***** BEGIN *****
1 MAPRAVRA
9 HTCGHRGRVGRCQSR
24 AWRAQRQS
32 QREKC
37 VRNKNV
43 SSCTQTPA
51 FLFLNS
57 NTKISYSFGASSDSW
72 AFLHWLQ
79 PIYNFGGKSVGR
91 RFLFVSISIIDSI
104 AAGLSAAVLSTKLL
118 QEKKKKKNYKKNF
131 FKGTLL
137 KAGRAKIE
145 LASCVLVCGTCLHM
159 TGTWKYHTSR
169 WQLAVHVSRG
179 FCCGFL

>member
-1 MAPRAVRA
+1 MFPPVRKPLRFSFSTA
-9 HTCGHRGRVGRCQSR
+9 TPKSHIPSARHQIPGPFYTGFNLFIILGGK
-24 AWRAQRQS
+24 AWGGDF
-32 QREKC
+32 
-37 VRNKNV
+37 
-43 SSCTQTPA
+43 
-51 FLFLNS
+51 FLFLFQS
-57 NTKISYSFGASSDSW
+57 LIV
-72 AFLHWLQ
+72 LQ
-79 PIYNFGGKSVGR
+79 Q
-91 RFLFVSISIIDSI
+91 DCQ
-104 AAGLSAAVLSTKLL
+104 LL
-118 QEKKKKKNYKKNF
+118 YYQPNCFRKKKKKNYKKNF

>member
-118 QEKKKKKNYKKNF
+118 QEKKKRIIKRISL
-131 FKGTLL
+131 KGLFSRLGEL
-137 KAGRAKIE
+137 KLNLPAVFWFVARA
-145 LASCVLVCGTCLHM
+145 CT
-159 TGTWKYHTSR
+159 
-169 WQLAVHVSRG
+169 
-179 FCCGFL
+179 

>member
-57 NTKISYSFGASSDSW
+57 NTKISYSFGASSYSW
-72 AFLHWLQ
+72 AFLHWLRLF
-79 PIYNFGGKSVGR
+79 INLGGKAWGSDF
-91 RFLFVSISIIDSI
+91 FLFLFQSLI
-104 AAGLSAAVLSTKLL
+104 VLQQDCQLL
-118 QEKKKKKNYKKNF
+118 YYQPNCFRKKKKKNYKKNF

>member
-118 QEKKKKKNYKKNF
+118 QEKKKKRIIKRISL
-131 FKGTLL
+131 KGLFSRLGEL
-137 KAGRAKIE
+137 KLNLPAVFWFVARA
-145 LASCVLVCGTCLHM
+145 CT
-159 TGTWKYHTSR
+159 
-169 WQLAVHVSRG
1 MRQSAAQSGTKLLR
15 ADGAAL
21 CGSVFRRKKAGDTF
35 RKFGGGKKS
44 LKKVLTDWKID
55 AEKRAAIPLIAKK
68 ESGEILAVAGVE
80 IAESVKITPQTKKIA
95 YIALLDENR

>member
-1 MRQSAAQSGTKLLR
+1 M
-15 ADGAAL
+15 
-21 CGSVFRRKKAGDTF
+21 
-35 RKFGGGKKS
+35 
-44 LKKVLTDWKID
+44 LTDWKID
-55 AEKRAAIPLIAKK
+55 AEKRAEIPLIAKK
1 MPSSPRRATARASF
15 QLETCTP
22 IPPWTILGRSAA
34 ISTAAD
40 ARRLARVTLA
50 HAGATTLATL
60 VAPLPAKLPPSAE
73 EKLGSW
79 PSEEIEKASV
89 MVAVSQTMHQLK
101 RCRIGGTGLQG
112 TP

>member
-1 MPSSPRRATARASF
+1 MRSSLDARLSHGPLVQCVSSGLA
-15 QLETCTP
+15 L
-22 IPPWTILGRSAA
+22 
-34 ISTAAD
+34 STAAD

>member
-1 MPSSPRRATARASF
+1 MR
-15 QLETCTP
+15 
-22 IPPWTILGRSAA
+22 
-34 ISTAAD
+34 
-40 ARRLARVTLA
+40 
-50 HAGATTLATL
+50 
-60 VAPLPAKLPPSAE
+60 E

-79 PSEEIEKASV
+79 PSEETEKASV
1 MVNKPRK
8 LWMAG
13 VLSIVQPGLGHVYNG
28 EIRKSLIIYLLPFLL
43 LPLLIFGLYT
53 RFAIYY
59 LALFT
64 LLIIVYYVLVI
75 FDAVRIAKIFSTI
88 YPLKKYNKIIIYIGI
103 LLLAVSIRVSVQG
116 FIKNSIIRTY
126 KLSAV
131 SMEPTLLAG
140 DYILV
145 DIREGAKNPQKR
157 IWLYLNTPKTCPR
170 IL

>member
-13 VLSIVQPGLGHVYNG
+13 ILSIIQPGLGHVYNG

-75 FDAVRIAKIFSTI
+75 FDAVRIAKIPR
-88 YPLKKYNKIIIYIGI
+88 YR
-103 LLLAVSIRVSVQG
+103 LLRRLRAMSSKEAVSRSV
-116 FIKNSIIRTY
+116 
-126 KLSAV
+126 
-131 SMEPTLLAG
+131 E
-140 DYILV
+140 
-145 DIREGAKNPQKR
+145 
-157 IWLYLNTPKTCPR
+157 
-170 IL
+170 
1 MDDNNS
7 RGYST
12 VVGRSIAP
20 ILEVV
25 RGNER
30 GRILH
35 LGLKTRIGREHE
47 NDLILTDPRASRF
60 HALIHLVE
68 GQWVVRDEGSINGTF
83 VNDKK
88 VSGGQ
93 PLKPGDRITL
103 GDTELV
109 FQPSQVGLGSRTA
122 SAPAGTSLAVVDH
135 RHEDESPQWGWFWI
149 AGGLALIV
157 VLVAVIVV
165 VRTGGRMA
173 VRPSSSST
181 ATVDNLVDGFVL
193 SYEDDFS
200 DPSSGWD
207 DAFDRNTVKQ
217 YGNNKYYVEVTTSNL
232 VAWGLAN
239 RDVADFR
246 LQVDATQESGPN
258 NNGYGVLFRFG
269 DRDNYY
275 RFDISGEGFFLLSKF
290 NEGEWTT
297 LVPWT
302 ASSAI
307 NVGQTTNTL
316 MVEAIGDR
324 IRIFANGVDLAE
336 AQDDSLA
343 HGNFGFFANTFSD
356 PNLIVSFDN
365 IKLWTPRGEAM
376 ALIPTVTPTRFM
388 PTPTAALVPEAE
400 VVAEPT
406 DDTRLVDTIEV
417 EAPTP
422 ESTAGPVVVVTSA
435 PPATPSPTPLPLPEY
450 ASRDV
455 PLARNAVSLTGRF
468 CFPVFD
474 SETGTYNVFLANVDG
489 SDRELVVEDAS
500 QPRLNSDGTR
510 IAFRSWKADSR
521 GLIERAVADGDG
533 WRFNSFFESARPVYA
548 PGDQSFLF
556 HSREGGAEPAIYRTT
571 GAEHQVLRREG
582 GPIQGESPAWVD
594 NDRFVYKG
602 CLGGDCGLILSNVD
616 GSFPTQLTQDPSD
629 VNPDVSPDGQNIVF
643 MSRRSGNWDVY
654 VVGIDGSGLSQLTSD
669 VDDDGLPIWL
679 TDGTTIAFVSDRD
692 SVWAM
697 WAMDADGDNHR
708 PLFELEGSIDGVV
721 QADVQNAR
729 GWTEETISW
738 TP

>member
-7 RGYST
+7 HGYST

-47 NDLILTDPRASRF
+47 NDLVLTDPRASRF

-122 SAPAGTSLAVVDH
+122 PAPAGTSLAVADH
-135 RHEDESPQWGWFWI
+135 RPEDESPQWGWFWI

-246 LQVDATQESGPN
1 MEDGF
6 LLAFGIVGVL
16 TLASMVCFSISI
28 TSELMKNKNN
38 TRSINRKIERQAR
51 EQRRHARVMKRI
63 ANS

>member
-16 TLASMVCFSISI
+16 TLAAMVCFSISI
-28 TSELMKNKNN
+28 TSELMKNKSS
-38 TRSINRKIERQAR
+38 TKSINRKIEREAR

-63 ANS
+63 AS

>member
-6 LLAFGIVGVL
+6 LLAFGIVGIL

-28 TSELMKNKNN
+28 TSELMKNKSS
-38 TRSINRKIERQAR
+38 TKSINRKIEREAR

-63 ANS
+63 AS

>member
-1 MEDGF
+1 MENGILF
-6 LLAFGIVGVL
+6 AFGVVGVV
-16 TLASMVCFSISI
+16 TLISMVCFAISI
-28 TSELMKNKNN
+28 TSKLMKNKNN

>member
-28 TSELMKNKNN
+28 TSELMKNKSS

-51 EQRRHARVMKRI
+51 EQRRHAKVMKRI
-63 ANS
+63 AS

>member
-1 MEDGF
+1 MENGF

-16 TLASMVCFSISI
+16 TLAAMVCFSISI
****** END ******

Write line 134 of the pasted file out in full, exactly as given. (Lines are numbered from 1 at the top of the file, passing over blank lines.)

+15 